After a lackluster effort in Game 1 of the second round, one had to expect the stars of the Tampa Bay Lightning to rise to the occasion in Game 2.
They did just that. Center Tyler Johnson and goaltender Ben Bishop led the way, as the Lightning defeated the Islanders 4-1 on Saturday to even the series at one.
But it was more than just those two playing well for Tampa Bay in Game 2; the Lightning also received key contributions from right winger Jonathan Drouin and No. 1 defenseman Victor Hedman.
Drouin has experienced a tumultuous season to say the least. Tampa Bay sent the 21-year-old down the minors around the new year, and he wasn’t too happy about it, even filing for an official trade request. More drama ensued, as Drouin missed an AHL game and the Lightning suspended their young, troubled star.
Of course, no trade was made, and that’s proving to be working out for everyone. The 21-year-old is playing some of his best hockey at the most important time of the year.
He had four assists during the first round, including three in Game 4 against Detroit. He added another assist in Game 1 versus New York, and then Saturday, he recorded his first career playoff goal.
His score was Tampa Bay’s second of the first 12 minutes of the game, and it gave the Lightning a 2-0 lead. Tampa Bay wouldn’t look back from there.
Johnson may have scored two goals, but Drouin was the real difference marker. He was second on the team with four shots on goal and fourth with four high-danger scoring chances. He also finished with a plus-7 Corsi differential.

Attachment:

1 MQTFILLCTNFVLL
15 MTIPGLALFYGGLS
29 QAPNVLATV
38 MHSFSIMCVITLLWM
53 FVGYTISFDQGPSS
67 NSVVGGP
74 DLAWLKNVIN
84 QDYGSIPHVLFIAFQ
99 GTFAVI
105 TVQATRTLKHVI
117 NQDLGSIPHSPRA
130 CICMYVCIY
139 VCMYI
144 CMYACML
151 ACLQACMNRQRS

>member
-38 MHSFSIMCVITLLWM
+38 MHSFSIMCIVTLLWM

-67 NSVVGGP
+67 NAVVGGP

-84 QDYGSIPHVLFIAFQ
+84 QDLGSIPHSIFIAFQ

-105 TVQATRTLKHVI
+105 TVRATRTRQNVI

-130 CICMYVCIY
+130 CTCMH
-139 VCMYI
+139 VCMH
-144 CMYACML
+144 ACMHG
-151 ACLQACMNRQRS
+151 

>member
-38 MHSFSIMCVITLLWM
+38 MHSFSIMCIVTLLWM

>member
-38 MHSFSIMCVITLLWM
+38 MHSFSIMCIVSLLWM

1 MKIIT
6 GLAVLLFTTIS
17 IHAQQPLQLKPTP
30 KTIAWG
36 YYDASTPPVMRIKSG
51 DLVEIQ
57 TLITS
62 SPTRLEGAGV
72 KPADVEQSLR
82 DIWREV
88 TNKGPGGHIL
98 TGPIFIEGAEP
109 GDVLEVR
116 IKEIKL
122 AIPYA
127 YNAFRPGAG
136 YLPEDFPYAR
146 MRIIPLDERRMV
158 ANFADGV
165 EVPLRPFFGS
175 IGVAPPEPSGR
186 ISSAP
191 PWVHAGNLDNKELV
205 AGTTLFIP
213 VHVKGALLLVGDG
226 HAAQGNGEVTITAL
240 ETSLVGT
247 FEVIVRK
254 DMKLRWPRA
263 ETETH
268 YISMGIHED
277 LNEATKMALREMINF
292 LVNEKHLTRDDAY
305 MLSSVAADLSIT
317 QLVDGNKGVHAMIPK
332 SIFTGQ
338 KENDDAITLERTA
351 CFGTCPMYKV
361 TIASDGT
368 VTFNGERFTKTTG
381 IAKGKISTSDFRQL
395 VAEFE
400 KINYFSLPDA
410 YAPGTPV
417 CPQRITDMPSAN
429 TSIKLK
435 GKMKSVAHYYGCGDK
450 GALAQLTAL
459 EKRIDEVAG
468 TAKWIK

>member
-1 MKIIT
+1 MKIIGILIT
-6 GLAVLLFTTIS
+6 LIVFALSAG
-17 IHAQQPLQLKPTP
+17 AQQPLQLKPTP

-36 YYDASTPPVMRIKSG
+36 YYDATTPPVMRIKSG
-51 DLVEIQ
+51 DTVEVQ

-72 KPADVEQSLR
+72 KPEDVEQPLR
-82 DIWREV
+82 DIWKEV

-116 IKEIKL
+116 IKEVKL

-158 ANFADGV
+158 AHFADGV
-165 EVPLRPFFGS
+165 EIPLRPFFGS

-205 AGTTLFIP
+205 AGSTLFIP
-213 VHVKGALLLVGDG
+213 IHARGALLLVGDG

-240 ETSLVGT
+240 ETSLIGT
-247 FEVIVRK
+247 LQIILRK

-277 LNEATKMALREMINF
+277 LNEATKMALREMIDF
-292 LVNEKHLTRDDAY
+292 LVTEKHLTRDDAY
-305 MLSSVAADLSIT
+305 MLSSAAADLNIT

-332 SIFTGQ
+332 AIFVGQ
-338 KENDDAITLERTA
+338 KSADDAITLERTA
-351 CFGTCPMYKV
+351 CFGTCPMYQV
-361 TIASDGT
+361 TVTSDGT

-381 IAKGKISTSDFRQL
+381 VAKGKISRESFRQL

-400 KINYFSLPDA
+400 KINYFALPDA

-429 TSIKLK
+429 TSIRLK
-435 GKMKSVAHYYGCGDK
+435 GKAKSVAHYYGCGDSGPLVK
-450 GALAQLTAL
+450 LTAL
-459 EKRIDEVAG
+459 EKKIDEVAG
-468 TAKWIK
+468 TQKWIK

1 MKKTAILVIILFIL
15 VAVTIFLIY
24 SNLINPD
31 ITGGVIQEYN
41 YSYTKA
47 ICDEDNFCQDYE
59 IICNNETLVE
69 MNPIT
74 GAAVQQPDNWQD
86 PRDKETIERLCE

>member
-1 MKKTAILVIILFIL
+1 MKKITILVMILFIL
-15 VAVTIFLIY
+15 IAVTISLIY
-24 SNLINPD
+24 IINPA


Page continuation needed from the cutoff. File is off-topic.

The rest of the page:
Tampa Bay’s top scoring line accounted for 10 of the team’s 12 goals in the first round, so generating more secondary scoring was definitely a key for the Lightning coming into this series. That was such a concern for coach Jon Cooper that he actually broke up his top line before Game 1 and moved left winger Alex Killorn to the second unit and reunited the “triplets” together.
Rather than Killorn providing the extra scoring threat on the second line, though, it was Drouin on Saturday. His presence will remain extremely important throughout this series.
Like Drouin, Hedman showed Saturday the difference that he can make in this series. He was at his very best in Game 2, starting the play that led to Johnson’s first goal and scoring on the power play, but he did much more than that.
Through the first two games of the series, Hedman has logged heavy minutes against Tavares and the top line from New York. Tavares had a goal and an assist in Game 1, but the Islanders captain had very few scoring opportunities in Game 2. Tavares registered just three shots on goal and no high-danger scoring chances.
Tavares is going to score no matter how limited his shots attempts may be, but it’s Hedman’s job to limit the opportunities as much as possible. So far, so good. Tavares averaged five shots on net in the first round; in these first two games, he has just five shots on net total.
Hedman also needs to continue to be a scoring threat from the point on the power play. His goal was far from a pretty one, as his shot was actually several feet wide of the goal and then deflected off Islanders defenseman Calvin de Haan’s skate and into the net. New York has a great penalty kill and has won the special teams battle through the first two games, but perhaps Hedman’s goal gets the Tampa Bay power play going. They need their top defenseman’s shot from the point to make a difference.
Overall, this was a very nice response for the Lightning in a game they pretty much had to win. Tampa Bay dominated the possession, winning the Corsi battle 29-9 in the final two periods. New York’s only tally in the game was on the power play.
So even though the Islanders are still going home with a split, the series still seems to favor the Lightning. In the Eastern Conference playoffs last season, Tampa Bay lost Game 1 three times, but responded to win Game 2 on each occasion and then went on to take the series.
If Hedman and Drouin continue their strong play, the Islanders will have a difficult time preventing that history from repeating itself.